Facebook can be a prime example of this. There can be a competition over the number of ‘Facebook friends’ that we have, and an expectancy that everyone will read our daily status updates. There are plenty of other examples. Some well intentioned parents can sometimes treat young girls likes Princesses and tell them they ‘deserve’ all that their heart desires and young boys are told ‘you can achieve anything, because you’re unique and special’.   Encouraging young boys and girls is extremely important but it needs to be balanced with boundaries, guidance, responsibility to self and to others and setting and meeting realistic goals.  If, however, the home environment is very permissive, overindulgent, lacks direction or has a sense of superiority then sadly it can be a good foundation to developing narcissistic and entitlement belief.
© Ian Martin, April 2011

International Nurses Day

17 May

All “special occasion” days are special; however some hold more weight than others. One that is often overlooked by the general public is also one of the most important, and that is International Nurses Day.  For us here at the College of Cognitive Behavioural Therapy, this day is really important. All our courses are accredited by the General Hypnotherapy Standards Council (GHSC), but also by the Royal College of Nursing (RCN), hence the importance of this day for us, and anyone else in jobs / roles of caring for and helping people with their physical and mental health.

If you stop and think about it for a moment, who assists doctors in their role of helping us get better? Who assists therapists in their task of helping us to get better? Who do you find at your bedside, changing a drip, monitoring your progress? Who helps us recover from mental and physical illnesses…Yeap, nurses…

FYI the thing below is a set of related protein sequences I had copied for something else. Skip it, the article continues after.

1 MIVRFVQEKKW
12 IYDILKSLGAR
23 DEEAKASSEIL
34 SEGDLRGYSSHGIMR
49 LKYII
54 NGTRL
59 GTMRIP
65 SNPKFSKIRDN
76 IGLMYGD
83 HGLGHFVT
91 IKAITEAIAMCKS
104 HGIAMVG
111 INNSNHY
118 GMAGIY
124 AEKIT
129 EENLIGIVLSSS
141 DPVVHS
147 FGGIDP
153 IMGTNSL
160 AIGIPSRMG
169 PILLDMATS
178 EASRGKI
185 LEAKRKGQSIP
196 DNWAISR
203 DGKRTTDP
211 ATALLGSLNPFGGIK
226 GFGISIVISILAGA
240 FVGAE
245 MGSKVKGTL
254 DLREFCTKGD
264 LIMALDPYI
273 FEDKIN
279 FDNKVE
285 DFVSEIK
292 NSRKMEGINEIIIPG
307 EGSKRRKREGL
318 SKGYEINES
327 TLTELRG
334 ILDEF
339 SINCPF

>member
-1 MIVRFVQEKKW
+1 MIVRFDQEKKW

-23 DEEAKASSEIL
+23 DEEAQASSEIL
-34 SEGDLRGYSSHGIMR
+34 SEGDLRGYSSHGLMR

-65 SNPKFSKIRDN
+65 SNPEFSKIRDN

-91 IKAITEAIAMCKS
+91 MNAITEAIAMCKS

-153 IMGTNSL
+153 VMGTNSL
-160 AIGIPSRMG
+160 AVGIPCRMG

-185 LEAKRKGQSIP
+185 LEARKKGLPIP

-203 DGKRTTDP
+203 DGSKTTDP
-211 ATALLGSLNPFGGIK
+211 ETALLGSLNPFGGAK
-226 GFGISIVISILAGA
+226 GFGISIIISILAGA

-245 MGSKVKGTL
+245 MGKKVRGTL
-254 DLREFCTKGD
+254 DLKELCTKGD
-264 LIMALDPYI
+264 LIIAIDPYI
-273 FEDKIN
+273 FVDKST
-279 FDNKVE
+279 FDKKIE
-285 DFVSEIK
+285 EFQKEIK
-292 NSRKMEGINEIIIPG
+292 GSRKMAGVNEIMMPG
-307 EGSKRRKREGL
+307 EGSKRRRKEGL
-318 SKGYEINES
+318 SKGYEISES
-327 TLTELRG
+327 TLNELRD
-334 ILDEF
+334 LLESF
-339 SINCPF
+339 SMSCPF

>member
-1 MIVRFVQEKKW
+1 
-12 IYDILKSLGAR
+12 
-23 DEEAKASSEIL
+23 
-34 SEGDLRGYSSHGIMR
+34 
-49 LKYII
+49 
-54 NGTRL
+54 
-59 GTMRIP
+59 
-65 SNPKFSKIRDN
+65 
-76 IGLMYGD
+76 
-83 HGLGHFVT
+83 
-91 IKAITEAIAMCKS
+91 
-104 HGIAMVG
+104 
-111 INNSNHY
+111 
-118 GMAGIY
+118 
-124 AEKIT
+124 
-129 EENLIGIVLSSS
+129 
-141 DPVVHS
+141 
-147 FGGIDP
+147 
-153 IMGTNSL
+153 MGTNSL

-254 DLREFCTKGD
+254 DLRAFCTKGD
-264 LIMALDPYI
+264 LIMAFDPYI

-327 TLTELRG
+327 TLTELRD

On May 12th we celebrated and remembered nurses right across the globe.  Here in the UK, we hold a special service at Westminster Abbey (London). During the service, a symbolic lamp is taken from the Nurses’ chapel, and handed from one nurse to another, then to the Dean who places it on the High Alter. This passing of the lamp is to signify the passing of knowledge from one nurse to another. This is a powerful symbol of the passing of knowledge, and in many ways, it it’s exactly what the College of Cognitive Behavioural Hypnotherapy is all about, the passing of knowledge.

By offering such a wide range of courses, from foundation courses to advanced diplomas in Cognitive Behavioural Hypnotherapy, we help create the next generation of therapists; we are passing our knowledge down to that next generation, so that the next generation can apply that knowledge and help individuals. Who knows, they in turn may well come back to the college and help pass that knowledge on to the next generation, and the next.

For information on our courses follow this link back to our website http://www.ccbh.org.uk/hypnotherapy_courses_london

So each year, on May 12th, spare a thought for all the nurses out there and the wonderful jobs they do.

Family Values

13 May

It is International Day of families on May 15th,  so I wanted to share some thoughts of what we really mean by family values…